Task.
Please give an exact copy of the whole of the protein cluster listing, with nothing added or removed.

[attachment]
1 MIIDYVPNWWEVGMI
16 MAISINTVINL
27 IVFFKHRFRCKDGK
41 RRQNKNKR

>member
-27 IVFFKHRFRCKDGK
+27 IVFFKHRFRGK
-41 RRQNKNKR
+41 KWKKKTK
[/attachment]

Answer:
1 MIIDYVPNWWEVGMI
16 MAISINTVINL
27 IVFFKHRFRCKDGK
41 RRQNKNKR

>member
-27 IVFFKHRFRCKDGK
+27 IVFFKHRFRGK
-41 RRQNKNKR
+41 KWKKKTK